Palm oil‘s role in our raw material portfolio has become less significant in recent years. In 2017, it accounted for approximately 20% of our raw material usage. All the palm oil we have used has been fully traceable to the plantation level since 2007, and 100% certified since 2013. In 2017, Neste used 663,000 tons of certified, sustainably produced palm oil. This represents less than 1% of the global consumption of palm oil, and 6% of the biofuel industry’s usage.
We do not own any oil palm plantations, nor operate any palm oil refineries. Instead, we source palm oil from carefully screened, responsible producers in Malaysia and Indonesia that are committed to certification and principles of sustainability. We source certified palm oil directly from the producer companies instead of purchasing separate certificates from the world market as, for example, many food industry companies do. Buying directly from producer companies provides us with better transparency and influence in our supply chain – the more direct the supply chain, the better.
We aim at building long-term relationships with our suppliers, work together in development projects, and monitor their performance with the help of independent expert parties, such as auditors. We continue being committed to do even more than what is legally required to ensure the crude palm oil we source is and remains fully sustainable.
Oil palm – superior oil yield, smaller carbon footprint
Sustainably-produced palm oil has lower life cycle emissions compared to other farmed vegetable oil crops. The oil palm (Elaeis guineensis) is a perennial plant that thrives in tropical areas. Compared to other oil plants, its oil yield is superior: on average, 4 tons per hectare and at best up to 8 tons per hectare. Oil palm cultivation is very efficient in terms of land use and consumes the least energy compared to many other oil plants.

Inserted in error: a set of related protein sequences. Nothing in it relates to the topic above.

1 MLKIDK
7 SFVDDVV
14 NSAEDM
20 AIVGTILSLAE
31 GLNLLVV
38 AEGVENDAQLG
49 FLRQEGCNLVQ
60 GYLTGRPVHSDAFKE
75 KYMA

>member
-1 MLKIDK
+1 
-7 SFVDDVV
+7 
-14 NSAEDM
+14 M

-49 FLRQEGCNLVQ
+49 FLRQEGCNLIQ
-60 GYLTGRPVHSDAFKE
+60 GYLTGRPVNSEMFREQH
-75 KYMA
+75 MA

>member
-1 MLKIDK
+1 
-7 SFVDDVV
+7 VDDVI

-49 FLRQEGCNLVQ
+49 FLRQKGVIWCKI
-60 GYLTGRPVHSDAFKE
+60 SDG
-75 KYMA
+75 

There is “good” palm oil and there is “bad palm oil”. The biofuels industry is required by law to ensure that the palm oil they use is verifiably sustainably produced, and that the use of such raw material results in significant greenhouse gas savings when refined into fuel. The biofuels industry is also required to know the exact origin of the palm oil they use all the way to the plantation level. This is where the biofuels industry players differ from other palm oil using industries. The food industry continues to be the world’s biggest consumer of palm oil accounting for nearly 70% of the global usage, industrial uses (namely the chemical industry) 17%, and the biofuel industry 16%, (source: USDA).